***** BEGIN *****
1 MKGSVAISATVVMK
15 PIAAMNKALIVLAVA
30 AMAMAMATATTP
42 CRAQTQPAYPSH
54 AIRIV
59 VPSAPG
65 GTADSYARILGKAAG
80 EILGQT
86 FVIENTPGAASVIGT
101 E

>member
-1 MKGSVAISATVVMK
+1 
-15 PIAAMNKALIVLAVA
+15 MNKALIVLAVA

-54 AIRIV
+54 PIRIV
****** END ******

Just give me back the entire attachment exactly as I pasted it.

1 MKGSVAISATVVMK
15 PIAAMNKALIVLAVA
30 AMAMAMATATTP
42 CRAQTQPAYPSH
54 AIRIV
59 VPSAPG
65 GTADSYARILGKAAG
80 EILGQT
86 FVIENTPGAASVIGT
101 E

>member
-1 MKGSVAISATVVMK
+1 
-15 PIAAMNKALIVLAVA
+15 MNKALIVLAVA

-54 AIRIV
+54 PIRIV